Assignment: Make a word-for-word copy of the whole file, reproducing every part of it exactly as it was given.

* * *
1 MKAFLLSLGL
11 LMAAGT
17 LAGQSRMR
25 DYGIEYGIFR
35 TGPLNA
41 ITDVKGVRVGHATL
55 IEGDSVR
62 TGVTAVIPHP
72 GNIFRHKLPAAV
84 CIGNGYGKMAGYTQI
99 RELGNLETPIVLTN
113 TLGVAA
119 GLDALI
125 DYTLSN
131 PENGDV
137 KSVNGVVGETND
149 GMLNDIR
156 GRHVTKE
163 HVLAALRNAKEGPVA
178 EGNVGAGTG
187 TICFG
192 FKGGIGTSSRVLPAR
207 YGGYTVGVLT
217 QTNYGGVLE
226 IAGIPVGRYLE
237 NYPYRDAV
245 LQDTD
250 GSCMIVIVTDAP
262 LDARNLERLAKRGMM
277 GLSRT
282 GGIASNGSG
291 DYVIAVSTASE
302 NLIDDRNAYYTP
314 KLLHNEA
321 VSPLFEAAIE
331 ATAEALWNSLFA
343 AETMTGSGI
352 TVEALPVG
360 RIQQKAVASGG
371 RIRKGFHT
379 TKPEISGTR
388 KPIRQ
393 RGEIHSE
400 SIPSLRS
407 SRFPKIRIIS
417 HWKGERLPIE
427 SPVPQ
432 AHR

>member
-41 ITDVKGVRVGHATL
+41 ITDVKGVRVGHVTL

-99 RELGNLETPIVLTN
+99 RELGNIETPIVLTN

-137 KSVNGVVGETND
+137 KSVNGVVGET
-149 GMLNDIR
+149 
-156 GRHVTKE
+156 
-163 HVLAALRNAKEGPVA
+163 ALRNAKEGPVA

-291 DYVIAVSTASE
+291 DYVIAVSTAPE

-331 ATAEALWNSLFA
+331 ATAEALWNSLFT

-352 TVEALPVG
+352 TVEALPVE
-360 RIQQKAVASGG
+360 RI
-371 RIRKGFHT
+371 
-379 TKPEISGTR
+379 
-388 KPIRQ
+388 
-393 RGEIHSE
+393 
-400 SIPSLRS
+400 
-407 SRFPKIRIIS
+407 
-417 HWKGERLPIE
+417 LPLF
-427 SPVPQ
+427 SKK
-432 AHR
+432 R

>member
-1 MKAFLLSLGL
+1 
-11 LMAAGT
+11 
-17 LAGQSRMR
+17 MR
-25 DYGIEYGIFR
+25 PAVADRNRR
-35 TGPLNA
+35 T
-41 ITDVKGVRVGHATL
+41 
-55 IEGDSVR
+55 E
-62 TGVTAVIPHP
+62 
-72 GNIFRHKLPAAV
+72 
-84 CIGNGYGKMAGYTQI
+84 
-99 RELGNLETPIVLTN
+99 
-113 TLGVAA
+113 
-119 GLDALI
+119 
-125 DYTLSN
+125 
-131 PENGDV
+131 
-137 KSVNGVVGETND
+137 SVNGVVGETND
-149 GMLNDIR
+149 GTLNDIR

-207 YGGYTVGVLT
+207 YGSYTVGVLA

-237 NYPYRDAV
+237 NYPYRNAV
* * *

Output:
1 MKAFLLSLGL
11 LMAAGT
17 LAGQSRMR
25 DYGIEYGIFR
35 TGPLNA
41 ITDVKGVRVGHATL
55 IEGDSVR
62 TGVTAVIPHP
72 GNIFRHKLPAAV
84 CIGNGYGKMAGYTQI
99 RELGNLETPIVLTN
113 TLGVAA
119 GLDALI
125 DYTLSN
131 PENGDV
137 KSVNGVVGETND
149 GMLNDIR
156 GRHVTKE
163 HVLAALRNAKEGPVA
178 EGNVGAGTG
187 TICFG
192 FKGGIGTSSRVLPAR
207 YGGYTVGVLT
217 QTNYGGVLE
226 IAGIPVGRYLE
237 NYPYRDAV
245 LQDTD
250 GSCMIVIVTDAP
262 LDARNLERLAKRGMM
277 GLSRT
282 GGIASNGSG
291 DYVIAVSTASE
302 NLIDDRNAYYTP
314 KLLHNEA
321 VSPLFEAAIE
331 ATAEALWNSLFA
343 AETMTGSGI
352 TVEALPVG
360 RIQQKAVASGG
371 RIRKGFHT
379 TKPEISGTR
388 KPIRQ
393 RGEIHSE
400 SIPSLRS
407 SRFPKIRIIS
417 HWKGERLPIE
427 SPVPQ
432 AHR

>member
-41 ITDVKGVRVGHATL
+41 ITDVKGVRVGHVTL

-99 RELGNLETPIVLTN
+99 RELGNIETPIVLTN

-137 KSVNGVVGETND
+137 KSVNGVVGET
-149 GMLNDIR
+149 
-156 GRHVTKE
+156 
-163 HVLAALRNAKEGPVA
+163 ALRNAKEGPVA

-291 DYVIAVSTASE
+291 DYVIAVSTAPE

-331 ATAEALWNSLFA
+331 ATAEALWNSLFT

-352 TVEALPVG
+352 TVEALPVE
-360 RIQQKAVASGG
+360 RI
-371 RIRKGFHT
+371 
-379 TKPEISGTR
+379 
-388 KPIRQ
+388 
-393 RGEIHSE
+393 
-400 SIPSLRS
+400 
-407 SRFPKIRIIS
+407 
-417 HWKGERLPIE
+417 LPLF
-427 SPVPQ
+427 SKK
-432 AHR
+432 R

>member
-1 MKAFLLSLGL
+1 
-11 LMAAGT
+11 
-17 LAGQSRMR
+17 MR
-25 DYGIEYGIFR
+25 PAVADRNRR
-35 TGPLNA
+35 T
-41 ITDVKGVRVGHATL
+41 
-55 IEGDSVR
+55 E
-62 TGVTAVIPHP
+62 
-72 GNIFRHKLPAAV
+72 
-84 CIGNGYGKMAGYTQI
+84 
-99 RELGNLETPIVLTN
+99 
-113 TLGVAA
+113 
-119 GLDALI
+119 
-125 DYTLSN
+125 
-131 PENGDV
+131 
-137 KSVNGVVGETND
+137 SVNGVVGETND
-149 GMLNDIR
+149 GTLNDIR

-207 YGGYTVGVLT
+207 YGSYTVGVLA

-237 NYPYRDAV
+237 NYPYRNAV